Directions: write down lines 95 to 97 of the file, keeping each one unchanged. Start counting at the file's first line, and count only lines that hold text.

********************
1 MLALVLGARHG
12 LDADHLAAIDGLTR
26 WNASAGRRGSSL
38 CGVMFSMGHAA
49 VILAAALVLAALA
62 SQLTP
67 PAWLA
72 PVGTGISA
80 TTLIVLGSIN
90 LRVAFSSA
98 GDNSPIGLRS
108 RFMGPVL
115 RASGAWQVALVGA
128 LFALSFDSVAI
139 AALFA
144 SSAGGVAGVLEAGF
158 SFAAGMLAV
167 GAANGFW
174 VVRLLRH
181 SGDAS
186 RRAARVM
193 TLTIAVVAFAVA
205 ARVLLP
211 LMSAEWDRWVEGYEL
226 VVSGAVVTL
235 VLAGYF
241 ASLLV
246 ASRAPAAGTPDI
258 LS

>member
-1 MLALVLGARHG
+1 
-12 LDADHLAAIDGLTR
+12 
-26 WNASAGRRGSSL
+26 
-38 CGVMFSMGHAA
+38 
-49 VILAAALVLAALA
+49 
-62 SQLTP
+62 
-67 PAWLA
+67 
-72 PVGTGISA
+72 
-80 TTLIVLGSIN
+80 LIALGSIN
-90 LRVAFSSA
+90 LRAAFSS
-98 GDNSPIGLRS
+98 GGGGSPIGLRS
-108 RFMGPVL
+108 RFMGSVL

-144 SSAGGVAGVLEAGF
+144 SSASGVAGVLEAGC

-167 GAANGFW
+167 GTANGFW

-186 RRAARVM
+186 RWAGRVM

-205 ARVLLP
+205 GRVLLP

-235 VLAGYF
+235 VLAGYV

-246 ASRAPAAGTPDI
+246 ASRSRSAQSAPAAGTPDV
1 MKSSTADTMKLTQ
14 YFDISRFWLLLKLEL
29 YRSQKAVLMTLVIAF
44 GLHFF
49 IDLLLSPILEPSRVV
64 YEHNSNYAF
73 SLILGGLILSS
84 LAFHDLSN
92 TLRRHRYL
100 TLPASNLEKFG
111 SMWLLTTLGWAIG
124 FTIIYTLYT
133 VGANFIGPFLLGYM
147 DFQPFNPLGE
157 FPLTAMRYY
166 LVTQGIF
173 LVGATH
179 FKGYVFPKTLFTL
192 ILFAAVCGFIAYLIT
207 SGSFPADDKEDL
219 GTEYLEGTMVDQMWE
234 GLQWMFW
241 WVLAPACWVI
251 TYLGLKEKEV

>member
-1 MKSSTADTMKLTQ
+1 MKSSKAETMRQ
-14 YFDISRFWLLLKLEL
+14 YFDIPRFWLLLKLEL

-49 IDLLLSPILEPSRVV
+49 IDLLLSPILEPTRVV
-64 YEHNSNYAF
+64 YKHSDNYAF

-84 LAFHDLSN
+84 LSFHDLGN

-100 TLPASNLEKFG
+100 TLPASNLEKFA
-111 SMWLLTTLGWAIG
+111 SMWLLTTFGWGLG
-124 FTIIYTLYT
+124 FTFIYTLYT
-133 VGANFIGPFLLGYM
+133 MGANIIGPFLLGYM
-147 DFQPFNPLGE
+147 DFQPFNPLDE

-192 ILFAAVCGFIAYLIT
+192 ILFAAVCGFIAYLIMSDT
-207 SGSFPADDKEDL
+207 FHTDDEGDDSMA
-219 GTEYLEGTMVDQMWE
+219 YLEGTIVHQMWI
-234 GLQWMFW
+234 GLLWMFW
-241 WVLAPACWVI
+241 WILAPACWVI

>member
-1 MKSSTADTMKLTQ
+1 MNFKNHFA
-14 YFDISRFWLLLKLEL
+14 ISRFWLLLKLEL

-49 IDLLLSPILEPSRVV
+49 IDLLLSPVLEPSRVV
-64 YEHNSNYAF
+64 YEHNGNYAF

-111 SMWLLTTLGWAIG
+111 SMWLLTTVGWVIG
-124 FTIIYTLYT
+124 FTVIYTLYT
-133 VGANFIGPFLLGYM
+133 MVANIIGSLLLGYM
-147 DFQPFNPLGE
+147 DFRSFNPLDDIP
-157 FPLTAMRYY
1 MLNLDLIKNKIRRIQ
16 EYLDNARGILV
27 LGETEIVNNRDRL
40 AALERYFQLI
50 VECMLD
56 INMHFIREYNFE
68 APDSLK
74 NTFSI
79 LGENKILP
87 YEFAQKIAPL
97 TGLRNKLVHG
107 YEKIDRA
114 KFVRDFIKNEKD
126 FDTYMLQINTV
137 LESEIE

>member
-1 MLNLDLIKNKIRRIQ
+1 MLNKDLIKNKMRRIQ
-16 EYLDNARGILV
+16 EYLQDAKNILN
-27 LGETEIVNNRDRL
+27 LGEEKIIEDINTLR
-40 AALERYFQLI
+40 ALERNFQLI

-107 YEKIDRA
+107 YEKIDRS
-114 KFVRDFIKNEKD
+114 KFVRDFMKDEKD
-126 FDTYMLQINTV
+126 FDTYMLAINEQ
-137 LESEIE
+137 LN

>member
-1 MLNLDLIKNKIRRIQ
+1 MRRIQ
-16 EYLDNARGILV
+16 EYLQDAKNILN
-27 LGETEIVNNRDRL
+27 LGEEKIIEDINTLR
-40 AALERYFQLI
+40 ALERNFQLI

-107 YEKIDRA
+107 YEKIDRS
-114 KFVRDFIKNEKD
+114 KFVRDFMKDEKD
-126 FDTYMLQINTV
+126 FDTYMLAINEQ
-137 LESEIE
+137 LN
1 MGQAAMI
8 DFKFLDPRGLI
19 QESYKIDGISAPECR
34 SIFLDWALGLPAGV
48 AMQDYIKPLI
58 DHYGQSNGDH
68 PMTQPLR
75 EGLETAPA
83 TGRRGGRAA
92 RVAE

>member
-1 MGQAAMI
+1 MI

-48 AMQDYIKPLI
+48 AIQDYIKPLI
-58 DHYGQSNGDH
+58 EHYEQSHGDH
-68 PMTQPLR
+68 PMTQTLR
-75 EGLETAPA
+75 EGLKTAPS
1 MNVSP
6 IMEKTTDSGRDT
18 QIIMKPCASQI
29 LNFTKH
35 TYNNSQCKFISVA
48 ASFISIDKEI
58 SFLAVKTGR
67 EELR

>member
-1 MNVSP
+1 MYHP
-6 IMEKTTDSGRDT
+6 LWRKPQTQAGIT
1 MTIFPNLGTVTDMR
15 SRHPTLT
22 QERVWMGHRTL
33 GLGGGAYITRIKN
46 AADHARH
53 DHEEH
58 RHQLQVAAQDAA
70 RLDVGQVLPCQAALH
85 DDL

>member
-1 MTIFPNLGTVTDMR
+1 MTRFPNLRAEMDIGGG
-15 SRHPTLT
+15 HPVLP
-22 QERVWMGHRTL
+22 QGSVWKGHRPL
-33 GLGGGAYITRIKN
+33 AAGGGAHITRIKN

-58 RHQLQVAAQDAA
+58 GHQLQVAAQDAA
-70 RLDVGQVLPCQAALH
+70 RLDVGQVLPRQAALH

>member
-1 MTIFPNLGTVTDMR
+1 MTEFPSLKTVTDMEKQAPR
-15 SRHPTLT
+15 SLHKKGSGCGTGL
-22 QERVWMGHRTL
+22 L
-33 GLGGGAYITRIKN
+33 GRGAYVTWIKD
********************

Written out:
+14 YFDIPRFWLLLKLEL

-49 IDLLLSPILEPSRVV
+49 IDLLLSPILEPTRVV